Friday, August 08, 2014

Burial Rites, Hannah Kent

While support for the death penalty seems to be a forgone conclusion in the United States, most other developed nations long ago gave up the practice.  Regardless of how you as an individual American may feel about the morality and effectiveness of the ultimate punishment, surveys show that many people around the world find it odd that we have such a strong attachment to it.  I don't actually have evidence to support what I'm about to write, but I suspect that the people of Iceland would be among them.  At least, based on the fact that the last person to be executed in Iceland was over 150 years ago.  In her novel, Burial Rites, Hannah Kent uses the real-life case of the last people to be put to death under the death penalty in Iceland as the basis for a book has been labeled a mystery, though I think it could just as easily  be called historical fiction, for its examination of the intersection of religion and law in Icelandic society.  Or women's fiction, as it examines the role of women in a society that I imagine very few American's have much experience with.

Agnes Magnusdottir has been convicted of murdering her lover.  While awaiting execution, she is sent to a remote farm to live with a district official and his family.  Escape is essentially impossible, since no one could survive in the wilderness for long.  While there, she is expected to meet with a spiritual advisor in order to repent and make her peace with God before meeting Him face to face to be judged.  The wife of the district official is at first very resistant, but as Agnes works with the family, and her story comes out, it becomes clear that executing her would be a miscarriage of justice.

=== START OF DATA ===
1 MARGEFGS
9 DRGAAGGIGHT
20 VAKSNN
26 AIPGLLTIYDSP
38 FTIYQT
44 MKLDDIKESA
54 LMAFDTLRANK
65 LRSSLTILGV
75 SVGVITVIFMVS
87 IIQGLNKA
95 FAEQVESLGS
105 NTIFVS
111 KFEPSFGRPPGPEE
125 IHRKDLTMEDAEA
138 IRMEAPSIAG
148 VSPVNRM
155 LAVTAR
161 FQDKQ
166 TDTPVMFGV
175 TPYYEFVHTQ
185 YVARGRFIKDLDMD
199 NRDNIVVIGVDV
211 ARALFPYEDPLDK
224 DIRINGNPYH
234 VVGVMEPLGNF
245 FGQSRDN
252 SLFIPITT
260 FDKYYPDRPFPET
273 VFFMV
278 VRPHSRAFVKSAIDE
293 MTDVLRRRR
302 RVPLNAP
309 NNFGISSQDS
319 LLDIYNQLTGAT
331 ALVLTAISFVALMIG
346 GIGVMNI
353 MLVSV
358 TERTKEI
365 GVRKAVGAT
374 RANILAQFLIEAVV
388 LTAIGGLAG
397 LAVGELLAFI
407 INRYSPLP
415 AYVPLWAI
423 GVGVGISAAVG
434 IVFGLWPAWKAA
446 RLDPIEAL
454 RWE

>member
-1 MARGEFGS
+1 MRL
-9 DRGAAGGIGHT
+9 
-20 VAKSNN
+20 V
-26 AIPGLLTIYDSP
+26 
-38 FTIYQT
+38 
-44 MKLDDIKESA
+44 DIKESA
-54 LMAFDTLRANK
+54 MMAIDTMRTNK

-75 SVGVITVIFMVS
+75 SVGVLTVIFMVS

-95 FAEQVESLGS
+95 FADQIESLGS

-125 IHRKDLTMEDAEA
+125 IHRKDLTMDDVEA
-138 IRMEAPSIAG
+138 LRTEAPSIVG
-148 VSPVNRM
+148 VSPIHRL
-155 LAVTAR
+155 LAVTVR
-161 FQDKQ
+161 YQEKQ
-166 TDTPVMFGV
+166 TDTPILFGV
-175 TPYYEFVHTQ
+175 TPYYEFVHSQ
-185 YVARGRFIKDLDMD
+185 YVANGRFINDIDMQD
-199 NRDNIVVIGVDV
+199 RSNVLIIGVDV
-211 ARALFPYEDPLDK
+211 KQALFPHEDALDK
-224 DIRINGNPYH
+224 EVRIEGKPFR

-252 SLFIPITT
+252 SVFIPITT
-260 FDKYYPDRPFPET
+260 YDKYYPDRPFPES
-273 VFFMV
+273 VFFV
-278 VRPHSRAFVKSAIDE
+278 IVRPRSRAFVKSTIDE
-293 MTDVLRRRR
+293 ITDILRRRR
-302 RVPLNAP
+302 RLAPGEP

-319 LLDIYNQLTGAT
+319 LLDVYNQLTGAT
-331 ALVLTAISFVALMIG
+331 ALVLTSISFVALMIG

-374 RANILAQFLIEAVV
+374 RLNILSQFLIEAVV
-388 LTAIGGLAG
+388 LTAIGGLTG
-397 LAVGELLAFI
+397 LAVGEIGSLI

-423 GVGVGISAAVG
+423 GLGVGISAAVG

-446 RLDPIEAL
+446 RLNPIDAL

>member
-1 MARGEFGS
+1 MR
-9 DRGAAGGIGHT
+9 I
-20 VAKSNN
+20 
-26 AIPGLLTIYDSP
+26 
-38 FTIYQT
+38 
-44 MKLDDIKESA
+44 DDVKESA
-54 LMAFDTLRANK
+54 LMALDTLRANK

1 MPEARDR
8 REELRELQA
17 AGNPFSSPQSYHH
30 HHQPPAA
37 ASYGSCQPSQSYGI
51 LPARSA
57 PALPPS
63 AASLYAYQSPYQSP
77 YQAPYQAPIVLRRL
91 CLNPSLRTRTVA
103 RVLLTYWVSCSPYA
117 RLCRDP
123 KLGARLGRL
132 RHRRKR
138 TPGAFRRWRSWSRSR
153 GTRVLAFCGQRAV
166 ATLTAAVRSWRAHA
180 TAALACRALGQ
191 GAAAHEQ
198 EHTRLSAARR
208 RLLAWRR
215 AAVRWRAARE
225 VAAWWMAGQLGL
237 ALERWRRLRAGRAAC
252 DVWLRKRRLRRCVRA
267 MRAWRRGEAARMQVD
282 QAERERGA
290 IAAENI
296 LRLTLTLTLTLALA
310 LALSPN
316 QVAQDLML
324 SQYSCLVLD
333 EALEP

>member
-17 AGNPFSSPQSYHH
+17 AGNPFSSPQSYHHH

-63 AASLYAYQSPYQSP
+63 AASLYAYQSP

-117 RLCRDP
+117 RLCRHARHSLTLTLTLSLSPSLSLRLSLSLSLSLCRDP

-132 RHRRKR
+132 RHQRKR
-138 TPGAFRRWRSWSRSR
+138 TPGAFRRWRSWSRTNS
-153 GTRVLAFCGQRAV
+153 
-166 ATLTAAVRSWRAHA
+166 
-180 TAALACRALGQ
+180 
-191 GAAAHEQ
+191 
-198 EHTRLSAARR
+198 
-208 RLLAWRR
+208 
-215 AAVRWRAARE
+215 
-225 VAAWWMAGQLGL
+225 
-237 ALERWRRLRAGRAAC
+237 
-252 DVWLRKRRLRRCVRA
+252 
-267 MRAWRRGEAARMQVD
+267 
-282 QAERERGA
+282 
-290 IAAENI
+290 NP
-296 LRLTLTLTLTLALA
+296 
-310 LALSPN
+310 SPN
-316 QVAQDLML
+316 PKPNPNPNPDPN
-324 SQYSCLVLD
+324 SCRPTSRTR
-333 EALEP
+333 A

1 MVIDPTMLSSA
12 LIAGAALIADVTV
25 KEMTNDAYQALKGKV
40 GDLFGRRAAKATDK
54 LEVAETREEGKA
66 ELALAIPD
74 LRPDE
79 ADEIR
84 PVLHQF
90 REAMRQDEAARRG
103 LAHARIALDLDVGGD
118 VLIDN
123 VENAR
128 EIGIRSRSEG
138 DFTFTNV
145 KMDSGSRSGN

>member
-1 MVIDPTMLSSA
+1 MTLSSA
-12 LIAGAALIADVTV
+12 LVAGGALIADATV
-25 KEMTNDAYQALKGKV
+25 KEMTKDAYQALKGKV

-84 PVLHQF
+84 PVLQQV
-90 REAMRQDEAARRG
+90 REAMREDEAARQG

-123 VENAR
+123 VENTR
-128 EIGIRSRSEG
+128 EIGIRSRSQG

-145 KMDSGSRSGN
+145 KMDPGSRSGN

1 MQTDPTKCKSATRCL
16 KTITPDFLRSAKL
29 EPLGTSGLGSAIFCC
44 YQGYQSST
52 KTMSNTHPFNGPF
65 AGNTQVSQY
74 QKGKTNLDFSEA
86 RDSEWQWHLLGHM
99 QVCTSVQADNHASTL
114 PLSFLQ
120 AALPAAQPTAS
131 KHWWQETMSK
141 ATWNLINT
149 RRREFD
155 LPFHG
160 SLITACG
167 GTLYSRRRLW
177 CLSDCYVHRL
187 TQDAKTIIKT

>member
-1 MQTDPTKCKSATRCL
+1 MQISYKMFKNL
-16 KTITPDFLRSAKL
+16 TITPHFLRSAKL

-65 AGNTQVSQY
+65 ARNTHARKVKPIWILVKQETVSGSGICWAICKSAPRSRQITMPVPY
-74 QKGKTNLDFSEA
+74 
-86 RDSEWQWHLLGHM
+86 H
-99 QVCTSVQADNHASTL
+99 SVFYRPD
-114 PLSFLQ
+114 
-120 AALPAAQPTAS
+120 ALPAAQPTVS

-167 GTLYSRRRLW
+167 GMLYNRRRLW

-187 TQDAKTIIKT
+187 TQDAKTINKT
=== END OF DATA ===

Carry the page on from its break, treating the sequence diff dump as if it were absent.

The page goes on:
Kent uses a combination of third person and first person narrative (from Agnes' point of view) to tell the story.  Agnes' story is revealed both through the comments of the other characters and her own thoughts.  The official documents that were included, and the conversations of the other characters about Agnes, are then  given context when the truth from Agnes' point of view is revealed.

What really sets this book apart from other books in this genre is the setting.  Otherwise it's a sadly familiar story of a woman who was taken advantage of by a man she loved.  But the description of Icelandic culture and the interesting narrative structure help this novel stand out from other similar mysteries, even ones with historical settings.  I look forward to seeing if Kent's future books will continue to offer familiar stories with engaging twists.

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